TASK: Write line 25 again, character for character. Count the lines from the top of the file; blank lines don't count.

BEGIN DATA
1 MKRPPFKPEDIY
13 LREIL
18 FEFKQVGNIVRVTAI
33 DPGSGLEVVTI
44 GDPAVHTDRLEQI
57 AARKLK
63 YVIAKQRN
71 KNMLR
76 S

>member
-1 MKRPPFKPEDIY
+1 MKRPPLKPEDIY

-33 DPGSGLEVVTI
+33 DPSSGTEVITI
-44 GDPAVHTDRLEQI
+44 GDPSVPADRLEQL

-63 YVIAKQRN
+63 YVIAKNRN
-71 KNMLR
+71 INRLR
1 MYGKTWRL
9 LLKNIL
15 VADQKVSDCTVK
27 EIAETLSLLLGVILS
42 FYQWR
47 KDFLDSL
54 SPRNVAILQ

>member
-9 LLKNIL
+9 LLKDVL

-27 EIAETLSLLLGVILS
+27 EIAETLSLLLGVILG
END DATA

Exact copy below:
42 FYQWR